The Pittsburgh region has been dealing with outdoor air quality issues since the heyday of the steel industry. But as architect Nathan St. Germain points out, we spend 95 percent of our time indoors.

And yet we really don’t hear a lot about the indoor air we breathe.

St. Germain’s latest project may well get Pittsburghers thinking about it: His Sewickley-based firm, Studio St. Germain, is working on the renovation and design for a new restaurant, Sewickley Tavern, where air quality is a top priority.

When it opens in early 2020 in the former Bruneaux restaurant space, Sewickley Tavern will be the first restaurant in the world to earn RESET Air Certification, the highest internationally-recognized standard for indoor air quality.

Sewickley Tavern exterior. Rendering courtesy of Studio St. Germain.

RESET is a performance-based standard that sets limits on the levels of carbon dioxide, particulate matter, volatile organic compounds, temperature and relative humidity. Sensors are placed throughout the building to constantly collect air quality data and make adjustments to the air filtration and ventilation systems as necessary.

To confirm the restaurant‘s final certification, RESET officers will visit the building sometime in this spring.

“Indoor air quality impacts our health, comfort and productivity,” St. Germain says.

At Sewickley Tavern, it’s going to be “all about the experience,” he says. “You’re dining and having a fantastic meal. The atmosphere and environment aesthetically are beautiful. Behind that, the indoor air quality is phenomenal.”

The restaurant’s menu from Executive Chef Dave DeVoss, who helmed the kitchen at the now-closed Cocothé, includes modern takes on traditional bar food such as potato skins, burgers and fish and chips. Diners will also find burrata salad, crab cakes and jambalaya on the menu, with the bar serving six to eight different draft beers and a menu of specialty cocktails.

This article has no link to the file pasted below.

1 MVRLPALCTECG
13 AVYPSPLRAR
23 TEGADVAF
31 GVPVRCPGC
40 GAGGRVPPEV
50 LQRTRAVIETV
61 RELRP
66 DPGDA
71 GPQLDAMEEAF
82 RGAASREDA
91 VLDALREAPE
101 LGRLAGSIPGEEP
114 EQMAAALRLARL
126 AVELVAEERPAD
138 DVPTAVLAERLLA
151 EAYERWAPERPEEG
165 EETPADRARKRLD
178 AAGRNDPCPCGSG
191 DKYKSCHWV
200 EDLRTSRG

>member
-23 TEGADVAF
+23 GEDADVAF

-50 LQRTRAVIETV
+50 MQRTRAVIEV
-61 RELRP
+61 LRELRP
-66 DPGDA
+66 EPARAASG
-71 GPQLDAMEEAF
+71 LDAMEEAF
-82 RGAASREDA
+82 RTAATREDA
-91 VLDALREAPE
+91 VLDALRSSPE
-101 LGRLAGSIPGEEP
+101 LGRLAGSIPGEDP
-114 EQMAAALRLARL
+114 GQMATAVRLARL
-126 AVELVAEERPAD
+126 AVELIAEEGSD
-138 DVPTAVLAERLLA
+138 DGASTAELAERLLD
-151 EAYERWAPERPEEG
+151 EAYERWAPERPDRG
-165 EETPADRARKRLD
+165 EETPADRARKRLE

Visitors will also find a space that’s been designed with details like sound in mind: “Indoor noise — according to industry research — is the number one complaint of diners,” says St. Germain.

Sewickley Tavern patio. Rendering courtesy of Studio St. Germain.

The new restaurant was designed with “a micro-perforated tin ceiling that also provides additional sound absorption because sound is able to pass through these small micro-perforations,” he says. “But it’s got a classic tin ceiling look to it.”

Noise measuring sensors are also placed throughout the dining room and kitchen.

“If levels start to get higher than what we’ve designed for, we’ll be able to do things and ‘tune the building,’” says St. Germain. “Like what if we turned down the light levels a bit, or turned down the sound system?”

The restaurant also has a number of sustainable features, including solar panels on the roof.

What interests St. Germain about a project like Sewickley Tavern is that “it’s not about how we’re taking care of the building,” he says. “It’s about how the building is taking care of us.”

Michael Machosky

Michael Machosky is a writer and journalist with 18 years of experience writing about everything from development news, food and film to art, travel, books and music. He lives in Greenfield with his wife,...